How to bring your family together online
By embracing the new normal, you can use your time at home to connect with family and dig deeper into your past. Genealogist Lisa Lisson shares clever tips for hosting a virtual family gathering.
Seventy. That is the number of annual family gatherings the descendants of Abe and Stella White of Surry County, North Carolina have held.
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In normal years our tradition is to share a potluck meal. Not only does our family bond over a shared meal, but we also experience the culinary roots of our southern U.S. ancestors. Deviled eggs, sweet tea and layered cakes, anyone?
Last year was the year of 'no desserts'. This was not intentional, but everyone assumed someone else was bringing desserts. Were we able to eat together in person this year, I expect we would have had an abundance of desserts.
We can't gather in person right now but this large extended family of aunts, uncles and cousins is not about to miss the annual gathering. We are going virtual.
2021 will find us using technology to maintain our family tradition. I think Abe and Stella would approve.
How about you? How are you connecting with your family during the pandemic? Have you considered a virtual family party or gathering?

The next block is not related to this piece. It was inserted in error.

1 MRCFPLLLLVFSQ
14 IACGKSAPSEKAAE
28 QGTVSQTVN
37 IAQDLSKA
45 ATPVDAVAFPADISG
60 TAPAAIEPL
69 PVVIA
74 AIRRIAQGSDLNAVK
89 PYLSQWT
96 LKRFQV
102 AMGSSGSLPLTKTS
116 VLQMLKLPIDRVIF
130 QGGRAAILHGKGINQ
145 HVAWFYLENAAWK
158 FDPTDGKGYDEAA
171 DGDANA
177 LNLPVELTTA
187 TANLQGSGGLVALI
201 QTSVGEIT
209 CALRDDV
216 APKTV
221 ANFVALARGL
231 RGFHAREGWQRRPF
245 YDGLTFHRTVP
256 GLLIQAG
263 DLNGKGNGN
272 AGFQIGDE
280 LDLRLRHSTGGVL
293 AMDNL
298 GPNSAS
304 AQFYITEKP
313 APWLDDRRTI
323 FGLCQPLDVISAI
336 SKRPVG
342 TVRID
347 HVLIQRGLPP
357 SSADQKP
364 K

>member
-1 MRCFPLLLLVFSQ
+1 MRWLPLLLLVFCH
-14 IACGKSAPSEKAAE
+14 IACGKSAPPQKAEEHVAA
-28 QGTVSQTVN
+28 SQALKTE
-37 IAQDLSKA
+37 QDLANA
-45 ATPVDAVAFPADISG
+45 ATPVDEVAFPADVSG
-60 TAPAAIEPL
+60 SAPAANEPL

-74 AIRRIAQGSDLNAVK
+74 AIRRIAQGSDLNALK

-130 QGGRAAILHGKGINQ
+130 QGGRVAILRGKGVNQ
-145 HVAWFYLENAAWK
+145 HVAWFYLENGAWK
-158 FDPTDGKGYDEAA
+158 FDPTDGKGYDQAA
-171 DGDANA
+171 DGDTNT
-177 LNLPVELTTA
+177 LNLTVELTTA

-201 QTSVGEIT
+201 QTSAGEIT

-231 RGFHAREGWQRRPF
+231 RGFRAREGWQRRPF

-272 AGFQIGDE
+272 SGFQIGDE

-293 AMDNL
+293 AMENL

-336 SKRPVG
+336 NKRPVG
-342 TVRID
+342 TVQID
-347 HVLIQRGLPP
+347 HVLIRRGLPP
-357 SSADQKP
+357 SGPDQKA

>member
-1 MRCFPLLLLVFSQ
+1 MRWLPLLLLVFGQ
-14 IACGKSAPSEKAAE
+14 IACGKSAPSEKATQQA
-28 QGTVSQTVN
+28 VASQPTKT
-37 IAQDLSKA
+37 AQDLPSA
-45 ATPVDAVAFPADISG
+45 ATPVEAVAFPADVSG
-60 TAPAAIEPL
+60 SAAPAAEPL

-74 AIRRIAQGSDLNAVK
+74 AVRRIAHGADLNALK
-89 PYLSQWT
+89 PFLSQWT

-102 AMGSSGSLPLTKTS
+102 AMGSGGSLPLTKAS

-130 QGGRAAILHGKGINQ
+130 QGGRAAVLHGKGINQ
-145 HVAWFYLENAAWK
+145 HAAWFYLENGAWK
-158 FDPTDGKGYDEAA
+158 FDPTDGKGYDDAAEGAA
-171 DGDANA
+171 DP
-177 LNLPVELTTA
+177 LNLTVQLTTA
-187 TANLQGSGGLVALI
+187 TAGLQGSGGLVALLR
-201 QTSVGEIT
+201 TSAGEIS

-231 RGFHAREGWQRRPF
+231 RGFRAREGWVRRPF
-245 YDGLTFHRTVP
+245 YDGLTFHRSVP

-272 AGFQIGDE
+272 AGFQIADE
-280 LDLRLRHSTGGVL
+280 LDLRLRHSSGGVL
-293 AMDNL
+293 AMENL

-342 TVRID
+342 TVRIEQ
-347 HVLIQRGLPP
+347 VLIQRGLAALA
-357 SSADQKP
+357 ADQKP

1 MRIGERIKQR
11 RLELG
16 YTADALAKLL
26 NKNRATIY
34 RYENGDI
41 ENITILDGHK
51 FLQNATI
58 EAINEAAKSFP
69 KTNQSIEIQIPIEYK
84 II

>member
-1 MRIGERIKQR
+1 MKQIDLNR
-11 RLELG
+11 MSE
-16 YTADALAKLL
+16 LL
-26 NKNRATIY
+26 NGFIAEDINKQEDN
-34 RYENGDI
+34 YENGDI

If you're wondering what an online family gathering could look like, here are some handy hosting tips to make it go smoothly.
How to host a virtual family gathering
Hosting a virtual gathering with your family does not need to be complicated. Keeping things simple, with a focus on connecting with your family members, will be memorable and enjoyable for everyone. As a bonus, a virtual gathering allows family members not usually able to attend because of the distance to join the event.
Even better, putting together a virtual family gathering can be quick and easy.
Choose the virtual platform for your event
Besides the date of your event, the other main decision is which platform to use for the virtual gathering. Several platform options (both free and paid) are available for hosting the actual event. When you are evaluating which platform to use for your virtual family gathering, you will want to consider the number of people the platform accommodates and the cost. Consider using one of the following:
- Zoom is a favourite and easy-to-use platform that has gained popularity during the coronavirus pandemic. A free option is available with a 40-minute time limit. A basic account with a limit of 100 attendees and unlimited time is a great economical option too
- Skype is another easy option for hosting a group chat. The host adds family members to their contact list and then initiates a group video call
- If your family all have Apple devices, a group Facetime is an easy option. Up to 32 people can participate at once
- Google Meet (formerly Hangouts) allows anyone with a Google account to create a meeting of up to 100 participants. Meetings of up to 60 minutes are free
All of the above options take little time to set up and get started.
Have some fun at your virtual gathering with a theme
Next up in your planning is deciding on a theme. Consider livening things up by asking everyone to wear fancy dress. Perhaps everyone joins the party with a favourite drink or snack. Maybe everyone showcases a favourite family story or heirloom.
Some of the virtual meeting platforms like Zoom have themed virtual backgrounds individuals can use to match the theme.
Invite the family